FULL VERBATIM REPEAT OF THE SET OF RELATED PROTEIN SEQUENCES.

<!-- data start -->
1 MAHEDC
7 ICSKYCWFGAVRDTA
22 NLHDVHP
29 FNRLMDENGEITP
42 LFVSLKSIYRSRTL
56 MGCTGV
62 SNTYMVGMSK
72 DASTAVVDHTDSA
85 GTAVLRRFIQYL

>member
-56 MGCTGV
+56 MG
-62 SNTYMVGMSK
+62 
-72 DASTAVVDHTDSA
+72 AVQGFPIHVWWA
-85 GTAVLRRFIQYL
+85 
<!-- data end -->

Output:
1 MAHEDC
7 ICSKYCWFGAVRDTA
22 NLHDVHP
29 FNRLMDENGEITP
42 LFVSLKSIYRSRTL
56 MGCTGV
62 SNTYMVGMSK
72 DASTAVVDHTDSA
85 GTAVLRRFIQYL

>member
-56 MGCTGV
+56 MG
-62 SNTYMVGMSK
+62 
-72 DASTAVVDHTDSA
+72 AVQGFPIHVWWA
-85 GTAVLRRFIQYL
+85 